War & Peace, a Russian novel, was written by Leo Tolstoy and published in 1869. His subjects include the life of the Russian privileged class, the War of 1812 when Napoleon invaded Russia and continued all the way to Moscow, and Tolstoy's own points of view which becomes clearer and clearer as the book progresses.
The early parts of the book deal with daily life, Russian high society, the pressures, hopes, and motivations of both the young and old. The primary focus has been on men and women in their twenties and early thirties with an emphasis on the men.
Exquisite suffering is the phrase that has come to mind as I have been reading over the past few days. The lives of some of our major characters have started to unravel. All their naive hopes and beliefs in success and the future are being challenged in a very harsh present. It is true of all of us that as we start out in our twenties all is possible and there is nothing but promise on the horizon. As we age and pass in to our thirties and approach forty (yes, I am talking from my perspective) we experience failures, become aware of our flaws and weaknesses, and are let down by others, our own values/principals and even ourselves.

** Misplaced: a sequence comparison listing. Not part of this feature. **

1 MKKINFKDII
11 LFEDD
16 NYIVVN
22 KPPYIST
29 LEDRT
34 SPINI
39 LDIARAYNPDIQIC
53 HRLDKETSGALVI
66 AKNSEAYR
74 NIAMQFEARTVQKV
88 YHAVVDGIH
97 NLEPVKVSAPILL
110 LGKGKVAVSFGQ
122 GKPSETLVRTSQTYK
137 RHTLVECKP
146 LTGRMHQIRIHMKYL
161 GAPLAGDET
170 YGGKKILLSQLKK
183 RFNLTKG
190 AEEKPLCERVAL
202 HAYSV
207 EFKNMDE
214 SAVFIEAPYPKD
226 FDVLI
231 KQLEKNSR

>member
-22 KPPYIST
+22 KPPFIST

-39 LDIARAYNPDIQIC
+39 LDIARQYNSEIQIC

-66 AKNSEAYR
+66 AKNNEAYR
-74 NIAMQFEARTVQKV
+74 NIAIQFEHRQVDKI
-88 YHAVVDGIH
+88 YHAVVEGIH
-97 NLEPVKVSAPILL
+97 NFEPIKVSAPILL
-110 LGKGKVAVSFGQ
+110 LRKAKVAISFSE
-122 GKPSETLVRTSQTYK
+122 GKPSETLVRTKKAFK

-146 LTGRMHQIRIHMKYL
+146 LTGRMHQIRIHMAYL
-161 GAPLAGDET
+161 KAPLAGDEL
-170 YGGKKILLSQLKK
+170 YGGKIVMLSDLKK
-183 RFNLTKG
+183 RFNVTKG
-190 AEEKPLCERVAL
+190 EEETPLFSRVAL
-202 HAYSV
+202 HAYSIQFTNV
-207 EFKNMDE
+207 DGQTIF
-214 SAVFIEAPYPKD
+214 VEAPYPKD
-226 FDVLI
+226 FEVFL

Tolstoy's expression of what these people suffered in a time when hundreds of thousands of Russian men died in the war is crystal clear. It captures so well what suffering can be and how different people deal with it that you can't help but love the latter part of the book. No, I am not either a sadist or masochist. What the characters experience in suffering is, however, far more real and human than what they experience as they go about their daily lives, trying to meet this and that expectation that others and society have for them.
He captures the division in our lives between fantasy and reality. Fantasy where the artificial constructs of the given social order cause us to respond in essentially mechanistic and constrained ways, removing us from who we uniquely are. Reality where trauma and suffering strip us bare of whatever external façade we have constructed. Leaving only that which is essential remaining - who we truly are. This is, for me, the real beauty of the book. The rest of it was just a prelude to this finale - not the one where all is well, the hero returns victorious and marries the bride who is waiting for him but the one where our characters go on with their lives profoundly changed, no longer the children they once were.
A book worth reading.